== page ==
Oracle 10g v. SQL Server
Because you have a right to my opinion
Total Cost of Administration:
Oracle 10g vs. SQL Server
In a classic Apples vs. Oranges comparison, ComputerWorld tries
to sensationalize a
comparison of Oracle 10g vs. SQL Server administration costs.
It's like comparing a Volkswagen to a Ferrari. They are both
vehicles, but the similarities stop there.
So, what do we make of this "study"? It starts by correctly
noting that human costs comprise the majority of IT budget, and that
reducing the number expensive DBA's is an area of opportunity for
the IT manager to save money.
Now I ask you, how do you expect a DBA to react when reading an
article that is focused on reducing the DBA staff size? I know
how managers think, and this article could wind-up in the wrong
hands (envision the pointy-haired boss in "Dilbert").
Over the years, I've read enough jaded studies to suspect when a
study may be biased, so I did some checking. The company who
did the study (Alinean Inc.), has a web page on their site that is
hosted by Microsoft (Migration
Calculator), and the page says "Microsoft Partner Program",
indicating that the study was done by a Microsoft partner. At
the bottom of that page, also note "This site hosted for Microsoft
by Alinean, Inc."
The comparison's conclusions
||Anytime I see anything that smells of
hyperbole in a study, I become concerned about credibility
and possible bias.
The quote below caught my eye because it reminded me of
an infomercial I saw last night that used exactly the same
phrase "That's a savings of more than . . . ":
"On average, the annual cost for administration is $2,847 per
year per database for Microsoft SQL Server 2005 and $10,206 per
year per database for Oracle 10g.
That's a savings of more than 350% in annual costs per
database for the Microsoft platform."
Among the conclusions in this article, we see this claim that
there is a large difference in the amount effort to install SQL
Server vs. Oracle 10g:
"The results revealed that, overall, Microsoft SQL Server
2005 required significantly less effort to install and maintain
than Oracle Database 10g."
I've heard rumors of an
Oracle demo where a 12 year-old girl installs Oracle 10g, and I'll
bet that any smart six year-old can install SQL Server. If you
have a six-year old at-home who wants to install Oracle, please send
me an e-mail at
But wait, there's more!
Here we see a suggestion that
Oracle databases are somehow "more work" than SQL Server databases,
in this case, by a factor of 3:1:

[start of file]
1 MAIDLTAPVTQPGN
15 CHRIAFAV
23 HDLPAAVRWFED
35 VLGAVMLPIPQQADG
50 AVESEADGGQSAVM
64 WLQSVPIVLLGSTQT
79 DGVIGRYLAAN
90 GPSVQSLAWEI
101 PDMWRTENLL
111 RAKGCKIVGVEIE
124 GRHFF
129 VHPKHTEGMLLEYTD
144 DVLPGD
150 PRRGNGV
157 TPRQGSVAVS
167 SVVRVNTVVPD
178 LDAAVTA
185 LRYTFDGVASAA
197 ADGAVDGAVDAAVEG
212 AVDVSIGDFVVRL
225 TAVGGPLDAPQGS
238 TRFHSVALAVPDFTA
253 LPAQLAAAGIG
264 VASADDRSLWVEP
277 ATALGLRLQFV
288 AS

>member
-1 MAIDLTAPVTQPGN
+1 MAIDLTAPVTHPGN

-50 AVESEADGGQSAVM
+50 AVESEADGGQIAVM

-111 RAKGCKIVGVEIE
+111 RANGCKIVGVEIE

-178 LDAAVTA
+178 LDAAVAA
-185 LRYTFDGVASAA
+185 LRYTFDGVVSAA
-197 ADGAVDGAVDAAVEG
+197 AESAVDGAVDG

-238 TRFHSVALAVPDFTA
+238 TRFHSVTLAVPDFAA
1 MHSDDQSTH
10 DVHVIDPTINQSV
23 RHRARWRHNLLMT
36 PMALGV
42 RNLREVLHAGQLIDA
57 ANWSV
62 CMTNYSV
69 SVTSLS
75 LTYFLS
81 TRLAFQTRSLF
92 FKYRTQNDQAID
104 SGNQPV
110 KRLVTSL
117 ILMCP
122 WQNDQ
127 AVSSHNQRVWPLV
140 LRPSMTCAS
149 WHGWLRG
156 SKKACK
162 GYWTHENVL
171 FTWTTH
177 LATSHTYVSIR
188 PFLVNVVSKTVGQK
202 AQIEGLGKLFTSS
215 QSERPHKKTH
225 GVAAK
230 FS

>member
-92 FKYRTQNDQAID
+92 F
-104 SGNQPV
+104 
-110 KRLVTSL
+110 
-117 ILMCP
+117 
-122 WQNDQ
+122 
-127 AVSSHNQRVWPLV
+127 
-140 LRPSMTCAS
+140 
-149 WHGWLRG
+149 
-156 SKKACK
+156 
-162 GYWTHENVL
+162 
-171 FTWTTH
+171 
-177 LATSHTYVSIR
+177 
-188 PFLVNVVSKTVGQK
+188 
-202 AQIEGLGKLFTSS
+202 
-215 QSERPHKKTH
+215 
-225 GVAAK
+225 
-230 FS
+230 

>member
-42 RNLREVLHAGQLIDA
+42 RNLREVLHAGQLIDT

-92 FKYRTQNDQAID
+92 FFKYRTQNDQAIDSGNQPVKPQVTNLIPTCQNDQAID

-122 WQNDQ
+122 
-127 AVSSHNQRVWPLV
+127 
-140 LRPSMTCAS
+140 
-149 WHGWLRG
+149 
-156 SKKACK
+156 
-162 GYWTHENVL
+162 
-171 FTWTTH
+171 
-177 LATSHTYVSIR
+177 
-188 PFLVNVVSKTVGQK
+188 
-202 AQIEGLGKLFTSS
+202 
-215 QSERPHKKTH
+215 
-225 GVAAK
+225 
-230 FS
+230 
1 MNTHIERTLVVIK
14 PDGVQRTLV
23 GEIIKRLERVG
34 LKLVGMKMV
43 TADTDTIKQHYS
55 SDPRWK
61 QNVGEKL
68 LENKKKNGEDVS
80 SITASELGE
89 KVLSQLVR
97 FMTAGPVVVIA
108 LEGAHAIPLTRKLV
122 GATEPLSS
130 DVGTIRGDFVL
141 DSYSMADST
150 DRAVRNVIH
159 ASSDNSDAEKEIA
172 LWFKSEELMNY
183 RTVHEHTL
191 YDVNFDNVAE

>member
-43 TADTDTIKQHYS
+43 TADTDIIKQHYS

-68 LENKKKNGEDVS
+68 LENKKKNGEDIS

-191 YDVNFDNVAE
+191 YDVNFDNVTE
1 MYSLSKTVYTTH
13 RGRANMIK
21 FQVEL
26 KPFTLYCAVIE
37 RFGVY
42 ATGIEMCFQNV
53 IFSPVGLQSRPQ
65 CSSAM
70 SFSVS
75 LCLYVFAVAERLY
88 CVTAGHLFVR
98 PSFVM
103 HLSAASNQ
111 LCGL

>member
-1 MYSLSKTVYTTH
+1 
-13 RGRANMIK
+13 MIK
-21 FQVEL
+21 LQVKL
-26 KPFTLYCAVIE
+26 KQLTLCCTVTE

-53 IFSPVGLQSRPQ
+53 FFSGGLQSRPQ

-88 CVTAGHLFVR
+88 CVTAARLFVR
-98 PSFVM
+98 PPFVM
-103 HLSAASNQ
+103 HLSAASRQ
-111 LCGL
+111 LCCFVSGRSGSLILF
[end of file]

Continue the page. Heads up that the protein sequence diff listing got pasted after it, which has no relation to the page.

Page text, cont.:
"Study participants reported that on average a database
administrator could manage more than 30 Microsoft SQL Server
2005 databases, while Oracle 10g implementations required one
DBA per 10 databases."
I can't speak for the average DBA, but I've personally managed
over 50 Oracle databases, and with the proper automation in-place, a
good DBA can manage hundreds of instances. Also, note the
categorization of "large volumes of users" in the methodology
section of the research study.
Jeff Hunter (there are two well-known Jeff Hunters in Oracle), suggests that
this wad-of-phlegm study is largely meaningless because Linux is
far more powerful than Windows:
"I can't believe people are actually paid to come up with
these numbers. Lets see an apples to apples comparison.
For example, put Oracle and MS SQL on the same hardware on
Windows XP (yes, I'm going against my "Never Windoz" philosophy,
but last I checked, MS SQL wasn't available on Linux). "
Buried in the second page, we see a disclaimer to their 350%
savings claim, and the truth peeks out:
"So as database size, complexity and workload grow, the
results begin to even out. And for the largest databases, Oracle
appears to be slightly less expensive to administer."
The conclusion also sets tiny cut-offs for a database of
"reasonable size", perhaps not understanding that SQL Server is used
for data volumes that could be kept inside a spreadsheet. In
plain English, SQL Server counts itty-bitty files as databases,
perhaps unfairly comparing the TCA of a 5k databases with a 5g
database, without considering that the Oracle databases is several
"When looking at larger databases where overall size and
scalability are the critical factors, Oracle Database 10g
appears to take the lower TCA prize.
But where databases are of reasonable size and/or where there
are more databases and database users to manage, not
unexpectedly Microsoft SQL Server 2005 has the TCA advantage."
When I was in college statistics we were required to read the
great book "How
to lie with statistics", and I have always remembered the
lessons about how you can twist your dataset to arrive at any
conclusion you desire. Plus, in a trick worthy of Machiavelli,
you can claim that the numbers "prove" the assertion with a
confidence interval of two standard deviations! For an example
of broad numbers, in the study whitepaper we see this estimation of
the salaries of SQL Server vs. Oracle DBA staff:
"For Microsoft DBAs the calculation was:
$82,500 - (11 – 6.1 years)*4% or $82,500 - $16,170 = $66,330
For Oracle DBAs the calculation was: $88,000 – (11 - 7.2
years)*4% or $88,000 - $13,376 = $74,624"
We can only hope that managers don't take this article too
seriously. At the end of the day, it's robustness and
reliability that win the day, not the total cost of administration.